Tarmac or synthetic runoff areas have been established as the best for slowing cars down safely in the event of an accident, particularly a mechanical failure. It seems to me that the maximum should be done to improve safety where it possible and reasonable to do so, and I wouldn't favour a return to grass or gravel where the experts deem it inappropriate.

I really think it's something that has to be enforced consistently, and with reference to the specific circumstances of individual circuits. A sense of natural justice should help to judge whether an advantage has been gained; imposing an inflexible iron rule is unlikely to prove helpful IMO.

Of all the things that need to be fixed in F1, I would put this towards the bottom of my list.
 

Incubus

Champion Elect
I remember Prost being penalised for passing a car by short-cutting the Ostkurve chicane at Hockenheim back in 1993. So this is not a new phenomenon.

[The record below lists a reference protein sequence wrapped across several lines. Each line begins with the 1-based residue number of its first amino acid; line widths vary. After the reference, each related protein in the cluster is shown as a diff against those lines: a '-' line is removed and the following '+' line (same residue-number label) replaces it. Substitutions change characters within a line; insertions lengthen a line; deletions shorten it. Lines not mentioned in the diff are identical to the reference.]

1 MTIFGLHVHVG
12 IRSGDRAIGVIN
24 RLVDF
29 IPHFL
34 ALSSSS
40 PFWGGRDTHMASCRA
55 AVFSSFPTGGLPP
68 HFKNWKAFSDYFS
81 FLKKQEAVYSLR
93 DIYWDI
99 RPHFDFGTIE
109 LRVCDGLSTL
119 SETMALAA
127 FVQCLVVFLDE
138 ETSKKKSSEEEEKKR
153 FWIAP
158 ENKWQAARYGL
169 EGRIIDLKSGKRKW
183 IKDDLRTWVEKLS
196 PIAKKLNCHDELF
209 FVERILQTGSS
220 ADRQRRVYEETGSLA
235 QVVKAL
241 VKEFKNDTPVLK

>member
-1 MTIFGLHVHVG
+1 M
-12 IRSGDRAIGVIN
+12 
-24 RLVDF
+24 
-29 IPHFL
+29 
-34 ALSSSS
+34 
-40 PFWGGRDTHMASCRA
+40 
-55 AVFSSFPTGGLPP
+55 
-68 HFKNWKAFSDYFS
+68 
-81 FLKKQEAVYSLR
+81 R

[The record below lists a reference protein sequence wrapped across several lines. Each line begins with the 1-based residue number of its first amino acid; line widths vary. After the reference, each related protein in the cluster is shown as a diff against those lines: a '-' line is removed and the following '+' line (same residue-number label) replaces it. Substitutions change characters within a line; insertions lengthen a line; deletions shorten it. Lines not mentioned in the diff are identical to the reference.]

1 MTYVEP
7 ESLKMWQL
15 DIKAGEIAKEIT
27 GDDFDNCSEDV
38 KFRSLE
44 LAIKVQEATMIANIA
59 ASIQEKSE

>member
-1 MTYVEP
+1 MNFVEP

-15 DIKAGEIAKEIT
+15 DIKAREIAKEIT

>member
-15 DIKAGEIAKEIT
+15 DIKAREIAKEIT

Tarmac or synthetic runoff areas have been established as the best for slowing cars down safely in the event of an accident, particularly a mechanical failure. It seems to me that the maximum should be done to improve safety where it possible and reasonable to do so, and I wouldn't favour a return to grass or gravel where the experts deem it inappropriate.

I really think it's something that has to be enforced consistently, and with reference to the specific circumstances of individual circuits. A sense of natural justice should help to judge whether an advantage has been gained; imposing an inflexible iron rule is unlikely to prove helpful IMO.